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Friday, September 30, 2016

How Credit Collectors Have Reinvented The Debtors’ Prison

New tactics have an old ring to them and low-income debtors are falling prey.

NPR just ran a story called “Unpaid Bills Land Some Debtors Behind Bars.” As they report, ”Here’s how it happens: A company will often sell off its debt to a collection agency, generally called a creditor. That creditor files a lawsuit against the debtor requiring a court appearance. A notice to appear in court is supposed to be given to the debtor. If they fail to show up, a warrant is issued for their arrest.” Marie Diamond has more.

This is increasingly common across the country. My colleagues Matt Stoller and Bryce Covert have both written about debtors being jailed for failure to appear in court. Debtors’ prisons are illegal, and some point out that this is really jail for a summons problem, not a payment. But I haven’t had a full vision of the practice until I read this excellent working paper by Lea Shepherd of Loyola Chicago law school, “Creditors Contempt” (h/t creditslips). Beyond laying out the problems with the current system, which gives a disproportionate amount of the coercive powers of the state to creditors, this paper also has implications for another topic I’m interested in — the class bias of the submerged state.

  • Sick of politicians

    That’s why we need big government, to protect citizens from this vampires.

  • nancym

    Thank god someone is pointing out these injustices. But it’s even worse than what this article outlines. Not mentioned here (but covered in other news items about debtors) is the fact that these sleazeball credit collection agencies are so loose with the law that they routinely skip necessary steps in the process, like actually making sure a summons notice is received by the debtor in time, or at all in some cases, so that the debtor has time to figure out what to do. These agencies are becoming notorious for hiring flunkies who just throw the summons in the trash and collect their pay, leaving the debtor not showing up in court for a court date he or she never knew about. Of course at that point the judgment goes through automatically, even if the debt wasn’t valid.

    As for judges who don’t inform debtors about their rights, it is their duty to inform them about their rights, just as it is their duty to inform jurors about procedures and rules. And as for seeming as if they are advocates, they are clearly chummy with those attorneys for the creditors already. These are people they see every day of the week, since they come into the courts with a long docket of cases from some big corporation, like Capital One for example, and herd dozens of people (or maybe hundreds) per day through the system like cattle. When you see the same person every day for hours, vs. seeing a debtor you see once and likely never again, there’s a tendency to become rather pally with the creditors’ attorneys, just to keep the day going along smoothly.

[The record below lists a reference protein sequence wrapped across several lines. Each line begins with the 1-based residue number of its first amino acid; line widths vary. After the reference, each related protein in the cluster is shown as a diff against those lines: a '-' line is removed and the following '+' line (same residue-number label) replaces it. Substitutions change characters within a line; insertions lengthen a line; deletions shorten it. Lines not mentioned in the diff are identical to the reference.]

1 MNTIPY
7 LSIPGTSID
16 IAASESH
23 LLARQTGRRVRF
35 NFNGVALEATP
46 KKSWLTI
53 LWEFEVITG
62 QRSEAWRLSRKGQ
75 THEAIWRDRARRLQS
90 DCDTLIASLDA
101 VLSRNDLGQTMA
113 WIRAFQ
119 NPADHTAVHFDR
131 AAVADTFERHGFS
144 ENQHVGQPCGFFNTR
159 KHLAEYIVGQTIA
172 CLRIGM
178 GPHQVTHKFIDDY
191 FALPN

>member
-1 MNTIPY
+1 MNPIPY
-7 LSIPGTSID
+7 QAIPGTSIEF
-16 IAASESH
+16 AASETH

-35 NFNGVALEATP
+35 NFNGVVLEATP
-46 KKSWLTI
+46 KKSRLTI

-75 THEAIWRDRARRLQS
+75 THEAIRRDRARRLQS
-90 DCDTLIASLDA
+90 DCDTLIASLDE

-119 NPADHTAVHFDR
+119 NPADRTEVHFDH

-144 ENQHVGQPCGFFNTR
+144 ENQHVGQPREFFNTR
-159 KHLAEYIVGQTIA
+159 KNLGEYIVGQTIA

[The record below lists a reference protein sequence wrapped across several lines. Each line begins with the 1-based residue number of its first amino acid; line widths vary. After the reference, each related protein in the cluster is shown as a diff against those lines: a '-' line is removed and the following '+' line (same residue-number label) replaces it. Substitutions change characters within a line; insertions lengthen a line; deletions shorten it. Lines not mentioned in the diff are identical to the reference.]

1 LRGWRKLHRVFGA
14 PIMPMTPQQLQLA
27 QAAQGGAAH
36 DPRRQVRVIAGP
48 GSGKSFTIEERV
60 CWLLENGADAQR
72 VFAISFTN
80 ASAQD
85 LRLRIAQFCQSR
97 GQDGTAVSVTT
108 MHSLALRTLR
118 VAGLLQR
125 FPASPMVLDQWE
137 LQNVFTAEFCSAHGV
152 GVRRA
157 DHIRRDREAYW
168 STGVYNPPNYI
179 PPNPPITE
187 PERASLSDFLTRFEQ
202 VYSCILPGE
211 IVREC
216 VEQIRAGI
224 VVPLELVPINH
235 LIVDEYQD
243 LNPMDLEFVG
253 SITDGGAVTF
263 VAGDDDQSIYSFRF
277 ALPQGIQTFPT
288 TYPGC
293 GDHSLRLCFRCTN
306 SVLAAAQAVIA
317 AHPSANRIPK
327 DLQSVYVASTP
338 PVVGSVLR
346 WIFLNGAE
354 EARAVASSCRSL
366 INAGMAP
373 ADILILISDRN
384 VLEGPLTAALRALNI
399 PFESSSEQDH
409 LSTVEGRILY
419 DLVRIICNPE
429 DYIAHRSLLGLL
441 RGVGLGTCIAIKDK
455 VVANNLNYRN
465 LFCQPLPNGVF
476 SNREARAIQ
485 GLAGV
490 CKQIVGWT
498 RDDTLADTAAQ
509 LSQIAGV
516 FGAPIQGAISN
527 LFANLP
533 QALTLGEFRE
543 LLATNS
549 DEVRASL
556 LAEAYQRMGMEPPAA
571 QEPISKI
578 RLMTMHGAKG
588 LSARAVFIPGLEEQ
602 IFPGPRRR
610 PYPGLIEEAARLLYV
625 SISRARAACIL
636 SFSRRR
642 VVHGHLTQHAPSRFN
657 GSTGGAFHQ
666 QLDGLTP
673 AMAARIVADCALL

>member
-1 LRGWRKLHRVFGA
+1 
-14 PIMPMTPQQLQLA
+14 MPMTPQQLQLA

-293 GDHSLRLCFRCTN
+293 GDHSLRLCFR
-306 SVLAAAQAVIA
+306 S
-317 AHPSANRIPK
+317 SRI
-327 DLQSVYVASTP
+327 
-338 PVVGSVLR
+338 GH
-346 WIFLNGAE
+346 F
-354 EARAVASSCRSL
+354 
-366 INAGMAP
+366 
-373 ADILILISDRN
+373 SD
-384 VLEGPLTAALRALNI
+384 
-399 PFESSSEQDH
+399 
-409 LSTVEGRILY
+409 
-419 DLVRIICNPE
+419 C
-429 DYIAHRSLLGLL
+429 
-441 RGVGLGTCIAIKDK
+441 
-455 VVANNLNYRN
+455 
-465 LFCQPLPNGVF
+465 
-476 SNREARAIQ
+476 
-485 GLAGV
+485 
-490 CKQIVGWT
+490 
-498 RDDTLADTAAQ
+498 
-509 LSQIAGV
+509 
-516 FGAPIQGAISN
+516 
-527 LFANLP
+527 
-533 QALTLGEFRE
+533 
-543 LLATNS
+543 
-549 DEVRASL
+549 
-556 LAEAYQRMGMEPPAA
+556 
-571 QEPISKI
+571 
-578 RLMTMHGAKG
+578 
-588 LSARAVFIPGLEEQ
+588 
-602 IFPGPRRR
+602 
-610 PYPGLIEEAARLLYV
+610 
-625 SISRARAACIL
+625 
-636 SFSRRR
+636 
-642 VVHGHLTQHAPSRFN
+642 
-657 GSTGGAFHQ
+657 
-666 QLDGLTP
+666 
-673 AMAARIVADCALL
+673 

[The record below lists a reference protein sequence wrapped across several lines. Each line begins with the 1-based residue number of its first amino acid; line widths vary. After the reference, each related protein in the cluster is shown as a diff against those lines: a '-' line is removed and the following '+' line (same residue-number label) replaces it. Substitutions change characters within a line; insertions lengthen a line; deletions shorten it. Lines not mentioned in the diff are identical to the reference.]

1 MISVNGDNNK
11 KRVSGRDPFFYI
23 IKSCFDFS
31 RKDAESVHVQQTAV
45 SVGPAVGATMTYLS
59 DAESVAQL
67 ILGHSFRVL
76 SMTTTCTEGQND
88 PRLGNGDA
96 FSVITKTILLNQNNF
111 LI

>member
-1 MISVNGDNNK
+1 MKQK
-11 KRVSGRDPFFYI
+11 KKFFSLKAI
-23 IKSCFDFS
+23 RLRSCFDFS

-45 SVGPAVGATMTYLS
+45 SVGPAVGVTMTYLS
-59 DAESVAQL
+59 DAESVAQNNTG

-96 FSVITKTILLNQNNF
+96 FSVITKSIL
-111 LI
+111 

There needs to be a court advocate for the poor in these cases; I hope something is done to provide some protections.

  • jwozniak

    I once received a call from a collector trying to service a debt that I’d paid in full ten years previously! It had been resold several times until it had landed at a bottom-feeder lawyer’s boiler room operation in California, as far as the Pennsylvania State AG’s office could ascertain. Needless to say, I didn’t pay a time of this extortion. Keeping good records secured in a safe place is very important. Loudly complaining to anyone who will listen is also key, as is being just as loud and rude as your caller.

  • DisgruntledDemocrat

    There’s a little-known illegal, multi-billion dollar debt collection scam called “Zombie Debt” that’s been going on for long while now. This is where lists of long-dead debts, no longer legally collectible in any state, are compiled and sold to debt collectors, who usually pay very little for these lists. This is not the legal paper on the actual debts themselves, but just LISTS of people and very old debts. In many cases, like the example given by jwozniak, these are debts that have already been paid in full to creditors or collectors. There are loopholes in the law that favor debt collectors which they fully exploit, which allows these non-existent debts to magically morph into real, legally binding debts – this ‘zombie’ debt comes back to life for another 7-year cycle. This scam thrives because consumers don’t know how to fight it. Now the debt collectors have subverted the system to send even victims of this scam to jail. We need to enact new laws that place stringent requirements on the debt collector, including proof of the original debt, such as the contract with signature, and attach criminal fraud fines and penalties for collectors who fail to do this. Currently, a debt collector sends a written notice of a debt but no proof, and if no one disputes this debt within 30 days, in the correct way (which most people don’t know), it automatically becomes a validated, legal debt by DEFAULT. Even notices sent to the wrong address or wrong person becomes validated by DEFAULT, if no one fights it. Something is seriously wrong when it’s so easy to create an automatic default against the consumer, which is how debt collectors are getting away with things like zombie debt and putting people in debtor’s prison. In the meantime, perhaps what is needed is for these debt collection victims to start banding together and begin filing class action lawsuits for damages and punitive damages against these debt collectors until such practices are no longer economically viable.